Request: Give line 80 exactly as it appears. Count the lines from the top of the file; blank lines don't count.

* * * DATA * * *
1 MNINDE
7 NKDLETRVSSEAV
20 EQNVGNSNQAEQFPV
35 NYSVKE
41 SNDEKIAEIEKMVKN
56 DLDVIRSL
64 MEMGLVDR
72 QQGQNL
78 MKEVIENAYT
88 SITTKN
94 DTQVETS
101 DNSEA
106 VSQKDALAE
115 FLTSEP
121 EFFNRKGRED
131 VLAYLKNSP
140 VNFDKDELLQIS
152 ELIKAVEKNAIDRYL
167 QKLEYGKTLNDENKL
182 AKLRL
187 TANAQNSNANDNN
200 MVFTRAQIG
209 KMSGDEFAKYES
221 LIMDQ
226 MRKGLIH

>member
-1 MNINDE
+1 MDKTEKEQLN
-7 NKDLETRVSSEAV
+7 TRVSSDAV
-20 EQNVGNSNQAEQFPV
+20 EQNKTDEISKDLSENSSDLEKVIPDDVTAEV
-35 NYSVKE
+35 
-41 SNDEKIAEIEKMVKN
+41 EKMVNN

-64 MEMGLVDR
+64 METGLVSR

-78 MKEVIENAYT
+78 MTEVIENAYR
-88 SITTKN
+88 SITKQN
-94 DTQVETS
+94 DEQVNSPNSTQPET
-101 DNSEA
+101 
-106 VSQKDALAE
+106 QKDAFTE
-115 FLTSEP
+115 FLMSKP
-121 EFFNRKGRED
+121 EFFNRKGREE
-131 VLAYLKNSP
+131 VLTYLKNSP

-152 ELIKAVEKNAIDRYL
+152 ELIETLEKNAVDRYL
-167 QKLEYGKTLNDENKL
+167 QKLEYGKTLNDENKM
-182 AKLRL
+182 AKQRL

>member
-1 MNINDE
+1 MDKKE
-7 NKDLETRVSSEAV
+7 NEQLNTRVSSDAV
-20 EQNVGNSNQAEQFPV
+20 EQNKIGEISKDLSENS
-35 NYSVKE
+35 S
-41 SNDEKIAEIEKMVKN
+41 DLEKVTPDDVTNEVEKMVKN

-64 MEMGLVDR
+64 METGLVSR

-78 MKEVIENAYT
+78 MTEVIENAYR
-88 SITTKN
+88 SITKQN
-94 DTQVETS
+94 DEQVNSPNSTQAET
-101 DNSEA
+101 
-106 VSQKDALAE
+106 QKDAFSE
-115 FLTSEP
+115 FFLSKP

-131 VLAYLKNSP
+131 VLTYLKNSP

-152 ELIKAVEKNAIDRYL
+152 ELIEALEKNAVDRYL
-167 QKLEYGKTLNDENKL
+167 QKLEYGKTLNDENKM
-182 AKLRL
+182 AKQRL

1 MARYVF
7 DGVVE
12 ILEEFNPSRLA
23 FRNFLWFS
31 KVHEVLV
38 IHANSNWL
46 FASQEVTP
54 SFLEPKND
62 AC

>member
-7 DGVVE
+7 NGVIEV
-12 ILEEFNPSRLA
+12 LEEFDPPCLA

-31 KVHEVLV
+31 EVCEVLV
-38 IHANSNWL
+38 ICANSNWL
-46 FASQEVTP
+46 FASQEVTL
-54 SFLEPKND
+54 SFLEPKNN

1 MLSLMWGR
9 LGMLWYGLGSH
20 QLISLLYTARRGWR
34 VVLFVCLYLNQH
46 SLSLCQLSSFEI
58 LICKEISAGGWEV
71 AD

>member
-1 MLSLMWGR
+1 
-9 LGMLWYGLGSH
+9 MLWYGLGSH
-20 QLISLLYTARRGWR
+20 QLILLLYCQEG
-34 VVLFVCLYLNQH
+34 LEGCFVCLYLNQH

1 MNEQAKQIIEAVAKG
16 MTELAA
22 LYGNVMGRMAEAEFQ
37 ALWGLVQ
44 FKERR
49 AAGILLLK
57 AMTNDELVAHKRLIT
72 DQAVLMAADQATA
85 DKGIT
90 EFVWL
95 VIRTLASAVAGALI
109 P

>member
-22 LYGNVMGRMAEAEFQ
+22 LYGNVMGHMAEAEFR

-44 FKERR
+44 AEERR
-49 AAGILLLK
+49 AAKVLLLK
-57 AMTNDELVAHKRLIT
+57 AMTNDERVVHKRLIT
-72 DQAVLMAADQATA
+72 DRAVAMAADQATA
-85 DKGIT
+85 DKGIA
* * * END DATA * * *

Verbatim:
-101 DNSEA